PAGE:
It’s always hard to offer advice to clients about piecing, which is something we see so intimately when quilting their quilts, which is why I keep my mouth shut regarding opportunities for improvement unless someone asks. I mean, after all, I know what I need to do to improve (practice, practice, practice!), so please don’t think I’m coming from a judging place here.
But friends, if you want to woo your longarmer (and end up with a better result!), measure your borders. Take a measurement from the center and the edges, and go with the median number. Cut the borders that size and sew them (using pins). Don’t just cut a long strip, sew until you get to the end, and then cut off the extra. OR here’s what can happen…
I finally have a picture I can show you because one of my clients did not piece this. It’s a rescued quilt top that she had me finish. There are some cool vintage fabrics in the quilt, and the whole thing is hand pieced. It’s just such a shame that the borders weren’t measured because that could have greatly reduced this fullness in the quilt.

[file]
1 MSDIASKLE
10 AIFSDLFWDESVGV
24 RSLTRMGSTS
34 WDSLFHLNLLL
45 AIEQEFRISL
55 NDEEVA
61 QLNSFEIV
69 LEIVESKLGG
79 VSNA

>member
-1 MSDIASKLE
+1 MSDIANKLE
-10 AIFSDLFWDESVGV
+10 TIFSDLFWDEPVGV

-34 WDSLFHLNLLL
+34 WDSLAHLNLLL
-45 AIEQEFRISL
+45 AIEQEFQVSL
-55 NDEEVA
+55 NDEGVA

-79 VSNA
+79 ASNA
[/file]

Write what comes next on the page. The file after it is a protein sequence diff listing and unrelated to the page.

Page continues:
As a longarmer, I do my best to cover up errors, but not all are able to be covered up. With this one, I folded the excess, top stitched where the fabric met up again, and then quilted as if it never happened (with the excess hidden away). My client then has the option of hand stitching where I topstitched and then seam ripping my stitch or she can leave it and just enjoy the quilt, which is probably what she’ll do.
This seems like such a little thing, but really, it makes a huge difference. I have to work fullness into probably a third of the quilts that land on my frame, but luckily, it’s rarely to this extent.